How do I know assessments are comparable for measuring growth?

Data points must be similar in order to be comparable.

Consider this example:  Would you easily be able to tell someone how much weight you lost by using one scale with pounds and a few weeks later, taking a body fat test?  Yes, I could be done…but it would require conversions and leads to imprecision.  In the classroom, time is precious. By making assessments more comparable the data will be more reliable, more accurate and the process will be easier.

Comparable assessment tools that allow educators to collect good growth data are called mirrored assessments.   There are three basic elements to creating mirrored assessments: form, content and complexity.

The assessment form is how it is written.  For example, results from a multiple choice test are not easily compared to a performance assessment.  Therefore, two mirrored assessments should be of the same form.  Some forms lend themselves more easily to measuring student growth, but one form is not better than other.  It should be noted that any assessment with an open ended nature (ex: free response, constructed response) must be graded with the same rubric in order to obtain growth data.

Content/Skills are essentially what the teacher wants the students to demonstrate they know.  If there is a chapter test on the types of rocks and then the next chapter test covers weather patterns, the data isn’t comparable.  An educator can’t talk about growth in understanding of rocks by the way students performed on a weather test.  Don’t throw the baby out with the bathwater just yet!  If educators pull the skills out of the assessments there may be some comparable elements. For example, the rock assessment might have a chart which asks students to make inferences about rocks.  The weather assessment might also have a chart asking students to make inferences about weather patterns.  The thread running through the two assessments, inferences, can be used to monitor student growth.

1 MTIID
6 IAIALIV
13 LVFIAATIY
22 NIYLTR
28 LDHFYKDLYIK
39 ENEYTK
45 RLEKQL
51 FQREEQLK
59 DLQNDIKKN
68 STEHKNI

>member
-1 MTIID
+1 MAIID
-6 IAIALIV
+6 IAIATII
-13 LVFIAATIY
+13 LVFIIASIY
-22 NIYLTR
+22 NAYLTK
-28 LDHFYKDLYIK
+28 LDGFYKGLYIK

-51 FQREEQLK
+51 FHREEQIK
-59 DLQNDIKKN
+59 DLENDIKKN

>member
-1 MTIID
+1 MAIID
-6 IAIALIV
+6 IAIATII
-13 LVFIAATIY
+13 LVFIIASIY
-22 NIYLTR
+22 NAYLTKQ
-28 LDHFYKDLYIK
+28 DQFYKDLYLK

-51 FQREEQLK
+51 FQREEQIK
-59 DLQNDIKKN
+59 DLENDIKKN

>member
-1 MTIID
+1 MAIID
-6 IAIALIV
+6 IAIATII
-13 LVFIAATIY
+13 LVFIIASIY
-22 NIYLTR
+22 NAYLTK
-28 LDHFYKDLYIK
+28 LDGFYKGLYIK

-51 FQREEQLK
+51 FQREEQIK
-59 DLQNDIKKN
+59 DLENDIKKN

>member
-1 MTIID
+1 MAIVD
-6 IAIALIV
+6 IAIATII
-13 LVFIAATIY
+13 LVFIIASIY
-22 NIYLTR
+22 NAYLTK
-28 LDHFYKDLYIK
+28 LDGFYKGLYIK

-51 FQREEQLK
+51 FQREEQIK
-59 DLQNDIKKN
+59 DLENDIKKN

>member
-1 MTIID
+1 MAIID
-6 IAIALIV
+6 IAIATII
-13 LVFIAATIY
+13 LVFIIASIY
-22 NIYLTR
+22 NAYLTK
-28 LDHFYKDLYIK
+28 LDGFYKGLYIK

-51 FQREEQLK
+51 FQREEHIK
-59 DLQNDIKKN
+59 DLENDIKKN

Complexity refers to the spectrum of difficulty.  We can all agree that all questions are not of the same level:  some are easy, and some are hard! If your first test is easier than the second, students may not show growth when in fact they have improved.   On the converse, if your first test is really difficult and the second is easier, there may be a false positive growth when learning has not in fact changed…the assessment itself is what changed.  When mirroring an assessment set, it is important that the questions mirror each other in level of difficulty.  If the first assessment asks a apply/analyze level question on a skill, the subsequent assessments must ask a comparable apply/analyze question.  The construction of items within the spectrum of complexity is essential to constructing assessments of the same difficulty that can be compared for student growth.

Anne Weerda
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Anne Weerda

This article was written by Kids at the Core founder, Anne Weerda.

Anne is an assessment and curriculum specialist best known for her work in assessment design, data analysis and instructional effectiveness. Anne is a sought after speaker in the area of assessment design, curriculum and instruction.
Anne Weerda
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